Monday is a wash. Nothing ever happens on a Monday. In case you're wondering, don't do any serious business on a Monday. Don't make important calls, don't make appointments away from your home or office and, whatever you do, don't try and be creative. Just go about your business and act like everything's cool. I learned this long ago so, of course, I was not upset when I didn't hear word of my incredible job offer that day. Nothing happens on a Monday.

Tuesday. Funny day. The energy of the week has kicked in, not full swing, but it's lingering. Surely, I would at least hear of a prospective job today. It would be just a chance, but by Wednesday morning I'm a shoe-in. Thursday afternoon the contracts are faxed over and, Friday I'm taking my wife to our celebration dinner. Life is good. Strike that. Life was good until it was seven pm and my manager hadn't called all day. No job. Funny day.

I told myself this business was about waiting. I'd wait. I'd become stronger by the resilience I'd build up in the meantime, the kind of strength that allows you to say "hey, terrific, I look forward to working on your project" real casual like when you finally do get the gig of a lifetime.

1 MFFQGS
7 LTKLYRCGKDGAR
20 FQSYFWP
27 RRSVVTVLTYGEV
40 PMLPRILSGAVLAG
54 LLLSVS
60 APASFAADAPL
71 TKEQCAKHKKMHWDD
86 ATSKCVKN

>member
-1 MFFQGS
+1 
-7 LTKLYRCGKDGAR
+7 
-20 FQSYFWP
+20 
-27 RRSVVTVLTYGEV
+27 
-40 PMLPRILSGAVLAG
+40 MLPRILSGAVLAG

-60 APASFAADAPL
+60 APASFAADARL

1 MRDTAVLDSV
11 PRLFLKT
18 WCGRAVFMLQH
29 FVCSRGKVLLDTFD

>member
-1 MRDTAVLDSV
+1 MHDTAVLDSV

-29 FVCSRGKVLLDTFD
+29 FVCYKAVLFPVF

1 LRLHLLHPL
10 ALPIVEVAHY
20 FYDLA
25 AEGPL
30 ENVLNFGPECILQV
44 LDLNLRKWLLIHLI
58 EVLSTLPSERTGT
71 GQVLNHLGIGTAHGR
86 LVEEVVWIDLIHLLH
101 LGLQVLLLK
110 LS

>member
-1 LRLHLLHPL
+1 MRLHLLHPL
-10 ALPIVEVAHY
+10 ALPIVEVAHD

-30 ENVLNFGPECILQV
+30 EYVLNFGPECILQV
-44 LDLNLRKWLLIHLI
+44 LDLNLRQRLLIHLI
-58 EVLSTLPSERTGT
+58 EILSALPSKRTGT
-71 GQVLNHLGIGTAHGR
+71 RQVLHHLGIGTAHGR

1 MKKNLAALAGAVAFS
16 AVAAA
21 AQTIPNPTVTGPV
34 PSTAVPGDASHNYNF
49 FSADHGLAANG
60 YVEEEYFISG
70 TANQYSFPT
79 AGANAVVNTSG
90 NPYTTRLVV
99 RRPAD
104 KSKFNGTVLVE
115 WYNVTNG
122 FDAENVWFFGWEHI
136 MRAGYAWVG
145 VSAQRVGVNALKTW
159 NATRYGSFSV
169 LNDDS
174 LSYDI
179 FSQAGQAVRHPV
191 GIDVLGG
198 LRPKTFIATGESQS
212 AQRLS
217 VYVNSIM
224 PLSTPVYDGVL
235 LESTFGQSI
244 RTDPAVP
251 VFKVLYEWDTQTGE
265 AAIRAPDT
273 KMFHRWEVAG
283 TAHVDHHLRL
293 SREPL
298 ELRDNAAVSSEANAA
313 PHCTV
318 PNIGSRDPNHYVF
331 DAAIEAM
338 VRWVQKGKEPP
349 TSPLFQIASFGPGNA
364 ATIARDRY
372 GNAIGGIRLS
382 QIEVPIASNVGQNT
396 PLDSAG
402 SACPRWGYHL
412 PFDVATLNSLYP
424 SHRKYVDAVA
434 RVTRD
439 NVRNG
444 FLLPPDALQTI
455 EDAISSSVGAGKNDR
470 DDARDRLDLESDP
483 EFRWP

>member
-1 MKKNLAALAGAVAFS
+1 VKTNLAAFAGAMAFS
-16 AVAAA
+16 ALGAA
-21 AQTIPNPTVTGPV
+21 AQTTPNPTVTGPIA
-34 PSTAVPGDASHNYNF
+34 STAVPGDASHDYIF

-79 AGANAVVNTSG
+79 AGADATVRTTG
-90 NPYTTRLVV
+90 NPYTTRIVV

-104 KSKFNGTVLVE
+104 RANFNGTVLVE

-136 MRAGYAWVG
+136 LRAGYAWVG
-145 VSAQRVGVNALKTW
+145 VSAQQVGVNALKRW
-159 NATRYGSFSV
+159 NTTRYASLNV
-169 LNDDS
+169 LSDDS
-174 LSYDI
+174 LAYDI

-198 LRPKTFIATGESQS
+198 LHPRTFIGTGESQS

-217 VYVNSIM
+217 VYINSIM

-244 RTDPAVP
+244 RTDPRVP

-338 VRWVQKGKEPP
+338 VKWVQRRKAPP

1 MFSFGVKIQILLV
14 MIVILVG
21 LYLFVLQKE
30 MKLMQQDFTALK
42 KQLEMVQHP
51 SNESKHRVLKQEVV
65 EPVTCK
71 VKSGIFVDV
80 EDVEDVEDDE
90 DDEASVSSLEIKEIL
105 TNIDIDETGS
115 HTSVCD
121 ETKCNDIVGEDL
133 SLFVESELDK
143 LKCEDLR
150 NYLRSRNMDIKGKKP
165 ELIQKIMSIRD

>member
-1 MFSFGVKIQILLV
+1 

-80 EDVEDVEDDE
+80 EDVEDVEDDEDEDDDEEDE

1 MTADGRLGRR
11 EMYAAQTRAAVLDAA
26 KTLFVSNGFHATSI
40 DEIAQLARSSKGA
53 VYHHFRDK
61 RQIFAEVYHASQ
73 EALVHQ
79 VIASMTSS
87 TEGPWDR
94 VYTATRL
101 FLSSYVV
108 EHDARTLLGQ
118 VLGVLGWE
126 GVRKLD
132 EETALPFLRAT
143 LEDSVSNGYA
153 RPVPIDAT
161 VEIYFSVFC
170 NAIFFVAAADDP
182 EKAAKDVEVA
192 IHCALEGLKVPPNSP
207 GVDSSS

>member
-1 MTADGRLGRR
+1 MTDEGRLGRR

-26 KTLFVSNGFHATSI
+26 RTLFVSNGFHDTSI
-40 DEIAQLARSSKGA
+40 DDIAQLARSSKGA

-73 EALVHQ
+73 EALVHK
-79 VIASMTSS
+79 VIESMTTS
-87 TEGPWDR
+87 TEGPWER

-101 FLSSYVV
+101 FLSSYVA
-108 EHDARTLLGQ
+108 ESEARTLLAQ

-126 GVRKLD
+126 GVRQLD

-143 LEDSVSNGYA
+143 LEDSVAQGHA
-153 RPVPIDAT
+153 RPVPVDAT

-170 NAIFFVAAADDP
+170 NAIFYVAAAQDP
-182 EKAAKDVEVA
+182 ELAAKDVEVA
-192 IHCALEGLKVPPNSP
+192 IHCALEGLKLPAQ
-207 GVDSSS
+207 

Wednesday. Radio disc jockeys call it hump day and the water cooler talkers crowd around during coffee breaks at the Office of the Generic to begin the weekly "plans for this weekend" ritual. I got out of that whole office scene a long time ago and, believe me, I never looked back. Politically, I was like the Deep Throat of the office compound.

Still a truly remarkable phenomena, I would actually build up and hold resentment to my bosses and my co-workers for having to be cramped up in an office with them 8 hours a day, five days a week. I told myself it was their fault and they should pay for their sins by having to deal with my over zealous unionization plans. I would plan an all out office riot act, you know the whole bit; chaining ourselves to office furniture, burning company manuals, everything. It passed the time. Needless to say, there are better office mates than myself. The truth be told, I was projecting the resentment. It was my own desire to live and be as a musician; the antithesis to the office. Still, it was hump day.